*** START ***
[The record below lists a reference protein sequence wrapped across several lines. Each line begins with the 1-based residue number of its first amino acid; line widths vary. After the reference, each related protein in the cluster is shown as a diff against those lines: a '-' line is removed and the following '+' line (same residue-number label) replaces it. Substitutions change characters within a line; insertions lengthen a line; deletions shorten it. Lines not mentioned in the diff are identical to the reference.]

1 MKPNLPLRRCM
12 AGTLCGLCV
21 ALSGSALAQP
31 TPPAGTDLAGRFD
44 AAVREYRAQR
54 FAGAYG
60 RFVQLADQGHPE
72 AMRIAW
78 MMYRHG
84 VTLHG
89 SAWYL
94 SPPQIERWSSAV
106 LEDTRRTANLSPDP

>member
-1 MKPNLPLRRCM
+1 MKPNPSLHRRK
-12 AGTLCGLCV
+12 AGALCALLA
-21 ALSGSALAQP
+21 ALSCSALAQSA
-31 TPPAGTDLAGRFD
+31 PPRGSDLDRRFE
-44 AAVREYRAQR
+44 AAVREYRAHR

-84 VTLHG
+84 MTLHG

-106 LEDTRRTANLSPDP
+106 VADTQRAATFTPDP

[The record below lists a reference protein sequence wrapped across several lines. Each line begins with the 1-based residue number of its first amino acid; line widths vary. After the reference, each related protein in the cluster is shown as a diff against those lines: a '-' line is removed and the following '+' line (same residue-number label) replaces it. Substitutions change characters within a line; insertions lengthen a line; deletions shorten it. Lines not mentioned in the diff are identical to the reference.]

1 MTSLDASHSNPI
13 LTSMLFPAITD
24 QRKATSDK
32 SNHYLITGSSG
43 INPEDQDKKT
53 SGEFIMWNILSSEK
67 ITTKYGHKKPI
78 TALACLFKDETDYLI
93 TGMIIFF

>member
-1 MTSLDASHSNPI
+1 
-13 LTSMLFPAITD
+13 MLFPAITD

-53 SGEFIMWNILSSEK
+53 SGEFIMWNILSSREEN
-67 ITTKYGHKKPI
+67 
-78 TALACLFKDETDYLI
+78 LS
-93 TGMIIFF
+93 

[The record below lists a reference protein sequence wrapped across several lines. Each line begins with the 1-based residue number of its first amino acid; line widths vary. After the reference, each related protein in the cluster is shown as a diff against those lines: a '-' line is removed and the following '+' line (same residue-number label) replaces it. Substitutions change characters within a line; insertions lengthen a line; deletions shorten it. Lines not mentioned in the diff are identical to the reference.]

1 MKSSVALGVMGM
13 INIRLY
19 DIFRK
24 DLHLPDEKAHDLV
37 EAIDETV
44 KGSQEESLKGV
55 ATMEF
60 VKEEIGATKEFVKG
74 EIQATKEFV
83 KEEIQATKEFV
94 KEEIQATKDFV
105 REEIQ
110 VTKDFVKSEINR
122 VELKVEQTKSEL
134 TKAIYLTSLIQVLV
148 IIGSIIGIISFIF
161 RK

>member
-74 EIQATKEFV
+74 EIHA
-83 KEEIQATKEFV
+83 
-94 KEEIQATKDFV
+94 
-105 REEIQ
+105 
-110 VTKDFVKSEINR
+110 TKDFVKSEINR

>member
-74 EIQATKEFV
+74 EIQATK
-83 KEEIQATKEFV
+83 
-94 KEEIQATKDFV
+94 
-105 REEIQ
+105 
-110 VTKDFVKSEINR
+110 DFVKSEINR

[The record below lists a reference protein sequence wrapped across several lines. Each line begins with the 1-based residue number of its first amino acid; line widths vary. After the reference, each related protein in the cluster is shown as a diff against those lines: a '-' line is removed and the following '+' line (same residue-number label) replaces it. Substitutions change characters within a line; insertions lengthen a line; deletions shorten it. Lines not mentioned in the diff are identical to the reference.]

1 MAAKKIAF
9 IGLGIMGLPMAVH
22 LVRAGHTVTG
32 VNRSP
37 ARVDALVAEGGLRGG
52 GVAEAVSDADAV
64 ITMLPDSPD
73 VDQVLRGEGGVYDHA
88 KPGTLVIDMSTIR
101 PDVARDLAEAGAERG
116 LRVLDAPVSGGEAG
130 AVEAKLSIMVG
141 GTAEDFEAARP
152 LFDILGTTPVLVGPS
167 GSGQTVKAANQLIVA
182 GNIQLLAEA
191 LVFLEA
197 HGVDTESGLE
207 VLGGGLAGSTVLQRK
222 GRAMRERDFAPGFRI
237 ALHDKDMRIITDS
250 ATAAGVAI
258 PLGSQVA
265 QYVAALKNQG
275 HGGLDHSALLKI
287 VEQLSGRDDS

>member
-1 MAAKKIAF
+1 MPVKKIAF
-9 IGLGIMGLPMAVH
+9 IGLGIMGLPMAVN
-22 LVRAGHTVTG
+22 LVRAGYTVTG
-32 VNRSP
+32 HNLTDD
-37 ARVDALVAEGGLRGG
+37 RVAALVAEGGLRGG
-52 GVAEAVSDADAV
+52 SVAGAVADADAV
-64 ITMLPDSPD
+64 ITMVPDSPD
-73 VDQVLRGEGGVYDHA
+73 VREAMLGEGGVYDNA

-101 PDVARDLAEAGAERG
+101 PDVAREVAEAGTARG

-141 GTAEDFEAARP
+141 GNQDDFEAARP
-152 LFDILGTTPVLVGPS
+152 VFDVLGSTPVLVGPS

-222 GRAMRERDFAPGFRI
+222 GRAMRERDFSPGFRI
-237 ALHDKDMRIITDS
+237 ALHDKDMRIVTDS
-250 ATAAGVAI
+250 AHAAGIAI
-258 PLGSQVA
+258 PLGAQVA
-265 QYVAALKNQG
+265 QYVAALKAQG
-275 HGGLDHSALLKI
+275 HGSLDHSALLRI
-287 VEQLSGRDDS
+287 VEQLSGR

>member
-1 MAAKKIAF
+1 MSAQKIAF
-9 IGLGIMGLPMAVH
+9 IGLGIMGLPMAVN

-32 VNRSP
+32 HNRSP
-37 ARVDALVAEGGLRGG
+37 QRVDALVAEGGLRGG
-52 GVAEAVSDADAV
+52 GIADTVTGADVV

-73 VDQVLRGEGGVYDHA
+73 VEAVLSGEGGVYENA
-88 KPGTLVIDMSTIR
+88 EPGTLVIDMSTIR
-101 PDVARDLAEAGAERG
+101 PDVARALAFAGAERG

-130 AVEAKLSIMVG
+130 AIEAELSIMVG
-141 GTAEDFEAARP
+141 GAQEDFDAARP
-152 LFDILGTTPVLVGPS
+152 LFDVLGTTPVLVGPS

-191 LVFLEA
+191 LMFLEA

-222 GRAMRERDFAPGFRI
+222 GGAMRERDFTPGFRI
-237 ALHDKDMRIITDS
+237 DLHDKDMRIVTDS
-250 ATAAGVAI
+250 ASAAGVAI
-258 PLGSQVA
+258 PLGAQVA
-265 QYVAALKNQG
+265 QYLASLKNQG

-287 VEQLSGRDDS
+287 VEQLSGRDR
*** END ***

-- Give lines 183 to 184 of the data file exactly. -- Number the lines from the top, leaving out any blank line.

+222 GGAMRERDFTPGFRI
-237 ALHDKDMRIITDS